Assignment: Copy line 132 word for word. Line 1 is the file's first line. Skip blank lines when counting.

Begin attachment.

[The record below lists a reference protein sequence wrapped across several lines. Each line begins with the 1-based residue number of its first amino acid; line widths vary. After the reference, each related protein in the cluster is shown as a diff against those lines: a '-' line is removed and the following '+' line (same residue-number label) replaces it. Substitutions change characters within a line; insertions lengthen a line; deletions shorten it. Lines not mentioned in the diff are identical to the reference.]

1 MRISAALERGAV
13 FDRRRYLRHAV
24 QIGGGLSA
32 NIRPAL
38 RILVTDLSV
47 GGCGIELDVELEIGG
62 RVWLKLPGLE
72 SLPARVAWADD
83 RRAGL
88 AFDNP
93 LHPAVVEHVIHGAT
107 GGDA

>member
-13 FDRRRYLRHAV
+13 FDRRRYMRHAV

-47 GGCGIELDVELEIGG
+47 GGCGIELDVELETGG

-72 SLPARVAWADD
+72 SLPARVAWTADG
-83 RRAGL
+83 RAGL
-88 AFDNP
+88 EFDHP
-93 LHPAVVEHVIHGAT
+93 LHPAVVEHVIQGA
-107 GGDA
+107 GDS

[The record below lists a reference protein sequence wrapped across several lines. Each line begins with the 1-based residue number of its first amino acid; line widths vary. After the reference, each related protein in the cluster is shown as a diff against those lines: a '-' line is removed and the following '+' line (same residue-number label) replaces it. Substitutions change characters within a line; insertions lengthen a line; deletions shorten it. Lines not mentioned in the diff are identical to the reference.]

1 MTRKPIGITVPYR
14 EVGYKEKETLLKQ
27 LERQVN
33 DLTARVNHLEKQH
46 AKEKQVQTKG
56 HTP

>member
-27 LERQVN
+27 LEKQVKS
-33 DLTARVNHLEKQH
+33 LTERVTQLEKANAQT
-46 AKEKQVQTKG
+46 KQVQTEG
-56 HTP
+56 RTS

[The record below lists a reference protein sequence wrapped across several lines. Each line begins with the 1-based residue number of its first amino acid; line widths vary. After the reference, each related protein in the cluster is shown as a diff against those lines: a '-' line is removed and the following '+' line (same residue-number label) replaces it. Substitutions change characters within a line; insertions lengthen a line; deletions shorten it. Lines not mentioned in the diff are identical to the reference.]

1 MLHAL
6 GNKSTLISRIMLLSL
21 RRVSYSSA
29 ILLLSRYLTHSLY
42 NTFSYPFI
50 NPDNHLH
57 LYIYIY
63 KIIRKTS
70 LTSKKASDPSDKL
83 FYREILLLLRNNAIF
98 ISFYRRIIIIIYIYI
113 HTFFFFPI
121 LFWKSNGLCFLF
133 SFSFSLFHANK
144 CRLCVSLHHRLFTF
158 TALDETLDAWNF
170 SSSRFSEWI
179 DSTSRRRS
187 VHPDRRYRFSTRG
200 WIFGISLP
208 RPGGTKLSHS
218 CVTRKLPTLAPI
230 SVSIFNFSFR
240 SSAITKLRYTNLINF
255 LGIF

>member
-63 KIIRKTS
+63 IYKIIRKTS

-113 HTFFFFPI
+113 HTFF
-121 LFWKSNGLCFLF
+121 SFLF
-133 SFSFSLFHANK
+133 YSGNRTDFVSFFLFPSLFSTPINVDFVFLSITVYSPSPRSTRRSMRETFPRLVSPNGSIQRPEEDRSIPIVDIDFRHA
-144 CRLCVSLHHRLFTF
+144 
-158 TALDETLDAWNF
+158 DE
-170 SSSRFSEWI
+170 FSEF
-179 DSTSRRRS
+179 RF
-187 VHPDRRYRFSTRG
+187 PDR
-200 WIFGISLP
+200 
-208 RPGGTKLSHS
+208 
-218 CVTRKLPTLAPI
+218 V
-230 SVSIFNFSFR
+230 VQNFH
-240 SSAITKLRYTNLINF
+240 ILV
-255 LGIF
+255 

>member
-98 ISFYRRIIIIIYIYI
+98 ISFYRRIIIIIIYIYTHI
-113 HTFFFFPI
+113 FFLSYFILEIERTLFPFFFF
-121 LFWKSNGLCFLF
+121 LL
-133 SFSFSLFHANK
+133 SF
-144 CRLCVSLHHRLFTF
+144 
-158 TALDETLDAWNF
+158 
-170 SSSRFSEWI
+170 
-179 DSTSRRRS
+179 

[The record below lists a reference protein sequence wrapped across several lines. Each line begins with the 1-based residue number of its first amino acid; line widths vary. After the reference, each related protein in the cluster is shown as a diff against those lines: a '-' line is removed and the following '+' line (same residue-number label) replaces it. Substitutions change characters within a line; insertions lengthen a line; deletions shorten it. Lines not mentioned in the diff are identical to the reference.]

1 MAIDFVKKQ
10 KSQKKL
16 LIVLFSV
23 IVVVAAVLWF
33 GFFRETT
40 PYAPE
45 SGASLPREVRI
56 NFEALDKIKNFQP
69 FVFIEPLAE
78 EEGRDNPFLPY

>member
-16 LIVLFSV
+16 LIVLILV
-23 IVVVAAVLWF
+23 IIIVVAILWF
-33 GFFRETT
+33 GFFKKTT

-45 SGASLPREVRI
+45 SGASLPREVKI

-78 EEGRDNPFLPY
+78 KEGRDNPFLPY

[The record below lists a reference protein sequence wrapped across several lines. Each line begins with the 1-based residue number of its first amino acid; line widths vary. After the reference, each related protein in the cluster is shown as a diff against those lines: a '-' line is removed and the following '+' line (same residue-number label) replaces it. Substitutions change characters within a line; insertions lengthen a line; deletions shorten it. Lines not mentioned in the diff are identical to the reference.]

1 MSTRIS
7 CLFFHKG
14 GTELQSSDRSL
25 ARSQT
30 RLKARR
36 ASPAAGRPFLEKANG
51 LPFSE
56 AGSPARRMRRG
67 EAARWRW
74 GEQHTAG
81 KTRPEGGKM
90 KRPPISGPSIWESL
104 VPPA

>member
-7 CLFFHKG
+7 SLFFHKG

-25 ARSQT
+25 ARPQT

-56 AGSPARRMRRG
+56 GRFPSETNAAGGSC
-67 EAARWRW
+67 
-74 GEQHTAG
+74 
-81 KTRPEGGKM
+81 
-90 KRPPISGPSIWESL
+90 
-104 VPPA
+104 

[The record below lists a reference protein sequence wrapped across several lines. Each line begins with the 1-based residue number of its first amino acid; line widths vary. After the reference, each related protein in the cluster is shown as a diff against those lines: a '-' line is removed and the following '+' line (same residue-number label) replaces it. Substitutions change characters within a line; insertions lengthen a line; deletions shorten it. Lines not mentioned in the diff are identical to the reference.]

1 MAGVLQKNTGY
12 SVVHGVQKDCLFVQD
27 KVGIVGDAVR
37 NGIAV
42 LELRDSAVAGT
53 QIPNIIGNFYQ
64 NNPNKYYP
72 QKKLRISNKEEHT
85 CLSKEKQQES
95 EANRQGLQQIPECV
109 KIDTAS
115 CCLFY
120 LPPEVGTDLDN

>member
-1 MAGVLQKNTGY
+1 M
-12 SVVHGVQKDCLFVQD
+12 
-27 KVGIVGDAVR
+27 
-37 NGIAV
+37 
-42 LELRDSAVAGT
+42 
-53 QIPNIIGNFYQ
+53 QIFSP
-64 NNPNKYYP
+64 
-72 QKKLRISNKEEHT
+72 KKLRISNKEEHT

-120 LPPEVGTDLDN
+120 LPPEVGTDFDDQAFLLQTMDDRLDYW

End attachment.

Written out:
+16 LIVLILV